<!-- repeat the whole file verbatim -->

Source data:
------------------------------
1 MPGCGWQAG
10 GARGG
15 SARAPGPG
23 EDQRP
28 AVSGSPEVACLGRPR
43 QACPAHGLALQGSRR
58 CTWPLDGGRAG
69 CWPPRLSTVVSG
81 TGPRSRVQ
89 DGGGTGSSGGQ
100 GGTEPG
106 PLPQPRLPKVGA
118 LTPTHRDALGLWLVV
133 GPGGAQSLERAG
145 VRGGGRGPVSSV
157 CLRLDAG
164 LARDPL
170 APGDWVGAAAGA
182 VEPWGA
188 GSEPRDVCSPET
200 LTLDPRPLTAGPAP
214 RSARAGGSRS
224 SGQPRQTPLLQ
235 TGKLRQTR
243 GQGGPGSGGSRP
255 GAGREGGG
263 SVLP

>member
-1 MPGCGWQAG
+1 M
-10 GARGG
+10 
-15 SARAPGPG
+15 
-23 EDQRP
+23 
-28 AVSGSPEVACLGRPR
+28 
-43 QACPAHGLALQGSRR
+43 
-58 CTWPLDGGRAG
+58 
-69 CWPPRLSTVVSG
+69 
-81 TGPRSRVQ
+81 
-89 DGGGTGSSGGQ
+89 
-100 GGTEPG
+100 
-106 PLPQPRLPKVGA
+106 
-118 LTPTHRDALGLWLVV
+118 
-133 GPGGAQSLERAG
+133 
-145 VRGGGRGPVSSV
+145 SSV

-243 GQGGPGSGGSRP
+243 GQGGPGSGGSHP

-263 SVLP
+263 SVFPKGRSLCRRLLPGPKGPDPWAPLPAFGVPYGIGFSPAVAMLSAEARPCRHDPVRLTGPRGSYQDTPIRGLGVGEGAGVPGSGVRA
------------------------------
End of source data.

1 MPGCGWQAG
10 GARGG
15 SARAPGPG
23 EDQRP
28 AVSGSPEVACLGRPR
43 QACPAHGLALQGSRR
58 CTWPLDGGRAG
69 CWPPRLSTVVSG
81 TGPRSRVQ
89 DGGGTGSSGGQ
100 GGTEPG
106 PLPQPRLPKVGA
118 LTPTHRDALGLWLVV
133 GPGGAQSLERAG
145 VRGGGRGPVSSV
157 CLRLDAG
164 LARDPL
170 APGDWVGAAAGA
182 VEPWGA
188 GSEPRDVCSPET
200 LTLDPRPLTAGPAP
214 RSARAGGSRS
224 SGQPRQTPLLQ
235 TGKLRQTR
243 GQGGPGSGGSRP
255 GAGREGGG
263 SVLP

>member
-1 MPGCGWQAG
+1 M
-10 GARGG
+10 
-15 SARAPGPG
+15 
-23 EDQRP
+23 
-28 AVSGSPEVACLGRPR
+28 
-43 QACPAHGLALQGSRR
+43 
-58 CTWPLDGGRAG
+58 
-69 CWPPRLSTVVSG
+69 
-81 TGPRSRVQ
+81 
-89 DGGGTGSSGGQ
+89 
-100 GGTEPG
+100 
-106 PLPQPRLPKVGA
+106 
-118 LTPTHRDALGLWLVV
+118 
-133 GPGGAQSLERAG
+133 
-145 VRGGGRGPVSSV
+145 SSV

-243 GQGGPGSGGSRP
+243 GQGGPGSGGSHP

-263 SVLP
+263 SVFPKGRSLCRRLLPGPKGPDPWAPLPAFGVPYGIGFSPAVAMLSAEARPCRHDPVRLTGPRGSYQDTPIRGLGVGEGAGVPGSGVRA